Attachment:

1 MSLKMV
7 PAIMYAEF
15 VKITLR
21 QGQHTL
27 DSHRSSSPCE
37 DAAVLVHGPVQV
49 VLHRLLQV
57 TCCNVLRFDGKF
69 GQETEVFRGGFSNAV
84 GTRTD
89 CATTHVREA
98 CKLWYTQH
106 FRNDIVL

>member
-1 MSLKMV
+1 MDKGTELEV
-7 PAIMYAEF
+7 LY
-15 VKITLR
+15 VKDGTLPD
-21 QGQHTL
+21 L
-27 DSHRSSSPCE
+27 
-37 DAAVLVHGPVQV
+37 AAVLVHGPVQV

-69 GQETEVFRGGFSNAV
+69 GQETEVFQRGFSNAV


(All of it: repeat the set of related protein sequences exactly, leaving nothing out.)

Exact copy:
1 MSLKMV
7 PAIMYAEF
15 VKITLR
21 QGQHTL
27 DSHRSSSPCE
37 DAAVLVHGPVQV
49 VLHRLLQV
57 TCCNVLRFDGKF
69 GQETEVFRGGFSNAV
84 GTRTD
89 CATTHVREA
98 CKLWYTQH
106 FRNDIVL

>member
-1 MSLKMV
+1 MDKGTELEV
-7 PAIMYAEF
+7 LY
-15 VKITLR
+15 VKDGTLPD
-21 QGQHTL
+21 L
-27 DSHRSSSPCE
+27 
-37 DAAVLVHGPVQV
+37 AAVLVHGPVQV

-69 GQETEVFRGGFSNAV
+69 GQETEVFQRGFSNAV